Voters at Edison High School in northeast Minneapolis on Aug. 14. (Aaron Lavinsky/Star Tribune via AP)
Opinion writer

The Kaiser Family Foundation poll finds:

Three in ten voters (33 percent of independent voters, 32 percent of Democratic voters, and 25 percent of Republican voters) say corruption in Washington is the “most important” topic for 2018 candidates to discuss. This is the first time corruption in D.C. was included in KFF’s list of possible campaign topics and, along with health care (27 percent) and the economy and jobs (25 percent), it is among the top topics for voters three months before the 2018 midterm election.

This suggests Republicans have a huge problem. Not only do voters see a series of plea deals, Paul Manafort’s conviction and numerous resignations due to corruption (e.g., Tom Price, Scott Pruitt), but they also see Republicans are unwilling to do anything about it. House Republicans won’t kick out two members who have been indicted, nor will they hold hearings on possible conflicts of interest, violations of the emoluments clause or anything that might expose the White House to scrutiny.

Moreover, a very large percentage of independent voters care a whole lot about corruption, as do Democrats. “A larger share of independent voters want to hear the candidates discuss corruption (33 percent) than any other topic except health care (26 percent).”

There is more bad news for Republicans:

KFF polling continues to find pre-existing conditions as a widespread concern and with the impending lawsuit Texas v. United States, a majority of the public say it is “very important” that the Affordable Care Act’s (ACA) protections for people with pre-existing conditions ensuring guaranteed coverage (75 percent) and community rating (72 percent) remain law. About half (52 percent) of the public are “very worried” that they or someone in their family will have to pay more for health insurance and four in ten (41 percent) are “very worried” they will lose their coverage if the Supreme Court overturns these protections. . . .

Nine in ten Democrats (86 percent), three-fourths of independents, and 58 percent of Republicans say it is “very important” that insurance companies cannot deny coverage because of a person’s medical history. Similarly, a majority (88 percent of Democrats, 71 percent of independents, and 56 percent of Republicans) say it is “very important” that health insurance companies cannot charge sick people more. Even among those living in households without anyone with pre-existing conditions – therefore, unlikely to be affected negatively by this change in policy – a majority say it is “very important” these protections remain.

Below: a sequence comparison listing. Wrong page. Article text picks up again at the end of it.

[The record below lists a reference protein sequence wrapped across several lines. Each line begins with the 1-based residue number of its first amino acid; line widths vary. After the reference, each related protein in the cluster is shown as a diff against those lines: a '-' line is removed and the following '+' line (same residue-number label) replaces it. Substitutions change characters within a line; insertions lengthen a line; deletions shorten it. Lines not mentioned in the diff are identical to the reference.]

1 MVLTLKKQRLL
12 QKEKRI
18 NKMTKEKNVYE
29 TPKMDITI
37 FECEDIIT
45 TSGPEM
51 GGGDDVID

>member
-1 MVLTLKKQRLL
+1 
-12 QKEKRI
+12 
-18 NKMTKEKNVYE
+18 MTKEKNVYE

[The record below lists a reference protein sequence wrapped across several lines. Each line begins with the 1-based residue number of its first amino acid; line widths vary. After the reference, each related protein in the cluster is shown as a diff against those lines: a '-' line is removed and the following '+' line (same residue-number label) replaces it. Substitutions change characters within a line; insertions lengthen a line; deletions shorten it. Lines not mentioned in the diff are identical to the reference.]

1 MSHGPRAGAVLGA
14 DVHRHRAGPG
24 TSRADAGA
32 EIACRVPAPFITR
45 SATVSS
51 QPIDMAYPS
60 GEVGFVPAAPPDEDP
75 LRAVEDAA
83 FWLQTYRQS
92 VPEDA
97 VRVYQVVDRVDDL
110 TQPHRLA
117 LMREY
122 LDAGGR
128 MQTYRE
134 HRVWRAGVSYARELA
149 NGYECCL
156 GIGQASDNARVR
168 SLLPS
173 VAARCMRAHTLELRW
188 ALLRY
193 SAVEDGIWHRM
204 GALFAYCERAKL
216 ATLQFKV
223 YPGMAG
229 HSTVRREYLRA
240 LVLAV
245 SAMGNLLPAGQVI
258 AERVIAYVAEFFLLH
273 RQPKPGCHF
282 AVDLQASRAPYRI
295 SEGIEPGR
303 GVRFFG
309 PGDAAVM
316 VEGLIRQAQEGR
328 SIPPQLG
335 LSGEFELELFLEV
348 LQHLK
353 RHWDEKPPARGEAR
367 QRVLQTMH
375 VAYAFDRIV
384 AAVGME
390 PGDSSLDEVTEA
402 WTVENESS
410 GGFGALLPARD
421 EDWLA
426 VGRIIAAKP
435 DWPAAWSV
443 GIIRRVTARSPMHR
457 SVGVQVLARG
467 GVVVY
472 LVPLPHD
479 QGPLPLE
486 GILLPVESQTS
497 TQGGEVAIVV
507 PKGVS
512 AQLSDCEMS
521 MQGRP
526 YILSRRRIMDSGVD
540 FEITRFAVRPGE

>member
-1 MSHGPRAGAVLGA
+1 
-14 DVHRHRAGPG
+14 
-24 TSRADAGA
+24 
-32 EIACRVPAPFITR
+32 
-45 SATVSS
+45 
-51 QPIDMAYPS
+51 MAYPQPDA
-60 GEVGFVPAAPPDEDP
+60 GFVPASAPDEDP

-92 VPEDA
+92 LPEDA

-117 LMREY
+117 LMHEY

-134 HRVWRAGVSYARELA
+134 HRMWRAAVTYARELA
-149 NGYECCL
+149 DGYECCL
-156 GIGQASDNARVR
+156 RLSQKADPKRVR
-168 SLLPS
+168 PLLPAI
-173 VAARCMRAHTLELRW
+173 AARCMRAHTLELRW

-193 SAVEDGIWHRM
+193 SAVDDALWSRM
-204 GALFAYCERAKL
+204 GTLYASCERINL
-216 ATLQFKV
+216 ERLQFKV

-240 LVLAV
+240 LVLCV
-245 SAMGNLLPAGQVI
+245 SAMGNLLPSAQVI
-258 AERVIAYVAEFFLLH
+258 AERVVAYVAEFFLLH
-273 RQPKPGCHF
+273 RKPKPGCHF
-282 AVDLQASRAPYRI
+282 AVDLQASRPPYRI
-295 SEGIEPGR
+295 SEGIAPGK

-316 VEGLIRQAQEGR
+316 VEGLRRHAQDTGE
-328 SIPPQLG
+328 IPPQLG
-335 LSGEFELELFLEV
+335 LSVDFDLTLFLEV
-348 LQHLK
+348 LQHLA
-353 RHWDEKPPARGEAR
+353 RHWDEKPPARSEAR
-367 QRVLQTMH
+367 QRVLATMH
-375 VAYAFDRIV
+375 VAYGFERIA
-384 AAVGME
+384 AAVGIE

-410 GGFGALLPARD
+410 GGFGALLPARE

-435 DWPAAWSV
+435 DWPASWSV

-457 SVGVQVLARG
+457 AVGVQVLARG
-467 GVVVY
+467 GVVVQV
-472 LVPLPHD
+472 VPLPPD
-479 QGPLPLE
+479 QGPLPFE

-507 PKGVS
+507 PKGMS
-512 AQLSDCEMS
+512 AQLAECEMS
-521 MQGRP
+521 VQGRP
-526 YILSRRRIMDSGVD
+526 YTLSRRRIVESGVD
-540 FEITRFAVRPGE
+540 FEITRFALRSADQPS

This is a problem for those Republican lawmakers who voted to repeal Obamacare, who voted for the tax bill (stripping out the individual-mandate penalty) and who declined to defend coverage for preexisting conditions in the lawsuit. In other words, just about every Republican incumbent can be criticized for his or her cavalier attitude toward the single most important health-care issue for voters.

These dual concerns — corruption and health care — are pronounced in battleground states. “Corruption in Washington D.C. (32 percent), the economy and jobs (27 percent), and health care (26 percent) are the top topics among voters living in areas where there are competitive House, Senate, or Governor races. Voters in areas with competitive elections – similar to voters, generally – are less likely to prioritize candidates talking about immigration (17 percent), Russian meddling in the U.S. election (17 percent), tax cuts and tax reform (16 percent), President Trump’s Supreme Court nomination (15 percent), and gun policy (14 percent).”

Republican candidates who thought they could get by talking about tax cuts may be flat wrong. It’s their lack of concern about preexisting-condition coverage protection and about endemic corruption in Congress and in the White House that may be their downfall. That’s precisely how democracy is supposed to work: Politicians get held accountable for both action and inaction.

Read more:

Anne Applebaum: Want to revive the political center? Fight corruption.

Paul Waldman: Democrats’ new argument for why they should be in charge: ‘Corruption’

The Post’s View: Trump’s tweets criticizing Jeff Sessions mark a grotesque new low

Paul Waldman: Republicans embrace a hideously unpopular position just before the elections

Jennifer Rubin: If Republicans lose big, this will be why